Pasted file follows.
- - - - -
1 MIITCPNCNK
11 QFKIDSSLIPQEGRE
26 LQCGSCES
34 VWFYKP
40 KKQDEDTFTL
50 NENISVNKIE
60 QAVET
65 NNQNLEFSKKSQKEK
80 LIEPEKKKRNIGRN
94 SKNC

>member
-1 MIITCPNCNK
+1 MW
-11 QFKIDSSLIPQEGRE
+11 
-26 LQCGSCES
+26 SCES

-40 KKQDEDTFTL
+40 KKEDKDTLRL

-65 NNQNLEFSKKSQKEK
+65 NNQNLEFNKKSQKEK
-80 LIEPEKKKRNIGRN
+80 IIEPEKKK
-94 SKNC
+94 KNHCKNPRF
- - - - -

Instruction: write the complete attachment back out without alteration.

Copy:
1 MIITCPNCNK
11 QFKIDSSLIPQEGRE
26 LQCGSCES
34 VWFYKP
40 KKQDEDTFTL
50 NENISVNKIE
60 QAVET
65 NNQNLEFSKKSQKEK
80 LIEPEKKKRNIGRN
94 SKNC

>member
-1 MIITCPNCNK
+1 MW
-11 QFKIDSSLIPQEGRE
+11 
-26 LQCGSCES
+26 SCES

-40 KKQDEDTFTL
+40 KKEDKDTLRL

-65 NNQNLEFSKKSQKEK
+65 NNQNLEFNKKSQKEK
-80 LIEPEKKKRNIGRN
+80 IIEPEKKK
-94 SKNC
+94 KNHCKNPRF